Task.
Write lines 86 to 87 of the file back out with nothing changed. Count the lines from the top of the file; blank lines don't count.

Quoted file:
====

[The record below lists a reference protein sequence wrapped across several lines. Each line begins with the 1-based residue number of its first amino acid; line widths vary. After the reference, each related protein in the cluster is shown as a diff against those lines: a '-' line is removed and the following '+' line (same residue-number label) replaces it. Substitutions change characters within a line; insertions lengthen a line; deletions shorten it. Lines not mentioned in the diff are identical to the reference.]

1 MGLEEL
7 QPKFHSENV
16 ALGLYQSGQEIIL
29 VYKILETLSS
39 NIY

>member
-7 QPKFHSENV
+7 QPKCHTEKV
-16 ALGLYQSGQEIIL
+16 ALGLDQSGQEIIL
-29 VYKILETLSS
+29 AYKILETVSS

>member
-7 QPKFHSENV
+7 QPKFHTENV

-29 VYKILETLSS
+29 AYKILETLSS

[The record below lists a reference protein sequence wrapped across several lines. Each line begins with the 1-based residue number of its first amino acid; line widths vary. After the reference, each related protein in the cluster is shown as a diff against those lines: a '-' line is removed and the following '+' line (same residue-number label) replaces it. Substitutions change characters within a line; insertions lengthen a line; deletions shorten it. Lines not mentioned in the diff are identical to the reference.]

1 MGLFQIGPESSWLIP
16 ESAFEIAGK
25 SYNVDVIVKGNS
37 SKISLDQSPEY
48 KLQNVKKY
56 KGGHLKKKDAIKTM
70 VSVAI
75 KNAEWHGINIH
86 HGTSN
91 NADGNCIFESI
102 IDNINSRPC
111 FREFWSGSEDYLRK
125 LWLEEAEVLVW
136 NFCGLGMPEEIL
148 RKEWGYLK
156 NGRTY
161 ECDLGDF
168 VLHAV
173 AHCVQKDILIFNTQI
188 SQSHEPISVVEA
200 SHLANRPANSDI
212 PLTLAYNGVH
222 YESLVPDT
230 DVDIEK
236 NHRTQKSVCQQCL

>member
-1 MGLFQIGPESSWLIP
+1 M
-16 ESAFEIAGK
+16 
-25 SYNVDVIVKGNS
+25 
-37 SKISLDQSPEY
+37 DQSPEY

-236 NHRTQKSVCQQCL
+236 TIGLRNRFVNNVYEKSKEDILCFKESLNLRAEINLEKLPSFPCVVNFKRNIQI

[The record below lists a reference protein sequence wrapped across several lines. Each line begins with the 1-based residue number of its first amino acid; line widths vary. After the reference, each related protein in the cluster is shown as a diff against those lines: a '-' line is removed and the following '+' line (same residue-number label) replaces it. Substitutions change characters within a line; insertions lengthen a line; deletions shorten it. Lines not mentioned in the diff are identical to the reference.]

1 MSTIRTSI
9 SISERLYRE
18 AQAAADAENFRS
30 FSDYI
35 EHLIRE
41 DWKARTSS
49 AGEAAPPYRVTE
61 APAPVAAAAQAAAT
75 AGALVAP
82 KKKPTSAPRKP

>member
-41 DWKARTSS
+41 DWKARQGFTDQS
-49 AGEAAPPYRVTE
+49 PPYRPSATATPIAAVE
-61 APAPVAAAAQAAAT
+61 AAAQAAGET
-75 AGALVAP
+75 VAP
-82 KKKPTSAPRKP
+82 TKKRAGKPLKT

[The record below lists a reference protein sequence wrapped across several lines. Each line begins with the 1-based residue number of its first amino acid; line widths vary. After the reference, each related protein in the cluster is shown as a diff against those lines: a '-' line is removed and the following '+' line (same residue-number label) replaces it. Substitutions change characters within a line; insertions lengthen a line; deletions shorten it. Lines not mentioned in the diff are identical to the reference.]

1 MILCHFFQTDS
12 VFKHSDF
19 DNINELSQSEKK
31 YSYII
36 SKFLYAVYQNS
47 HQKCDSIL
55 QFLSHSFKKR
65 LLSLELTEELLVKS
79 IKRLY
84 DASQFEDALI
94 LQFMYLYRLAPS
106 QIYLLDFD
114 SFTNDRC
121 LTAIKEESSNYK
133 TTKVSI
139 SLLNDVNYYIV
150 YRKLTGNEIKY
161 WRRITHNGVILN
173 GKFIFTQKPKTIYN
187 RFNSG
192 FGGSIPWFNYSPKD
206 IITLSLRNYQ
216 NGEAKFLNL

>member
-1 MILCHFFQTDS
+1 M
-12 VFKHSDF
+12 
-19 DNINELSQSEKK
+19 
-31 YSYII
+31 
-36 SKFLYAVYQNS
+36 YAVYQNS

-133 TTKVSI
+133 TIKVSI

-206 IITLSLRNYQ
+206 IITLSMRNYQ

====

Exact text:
65 LLSLELTEELLVKS
79 IKRLY